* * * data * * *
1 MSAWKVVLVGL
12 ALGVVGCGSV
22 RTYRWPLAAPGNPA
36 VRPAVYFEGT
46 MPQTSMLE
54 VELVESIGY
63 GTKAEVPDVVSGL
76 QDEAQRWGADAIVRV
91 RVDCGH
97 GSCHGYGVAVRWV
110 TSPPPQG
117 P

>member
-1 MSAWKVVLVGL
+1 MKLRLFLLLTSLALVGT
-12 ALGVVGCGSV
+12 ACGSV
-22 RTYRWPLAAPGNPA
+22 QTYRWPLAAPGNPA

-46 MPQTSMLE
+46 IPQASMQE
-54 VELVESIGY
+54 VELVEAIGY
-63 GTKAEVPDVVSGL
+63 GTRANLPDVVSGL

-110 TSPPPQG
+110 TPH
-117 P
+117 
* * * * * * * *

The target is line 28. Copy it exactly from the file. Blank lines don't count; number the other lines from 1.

-117 P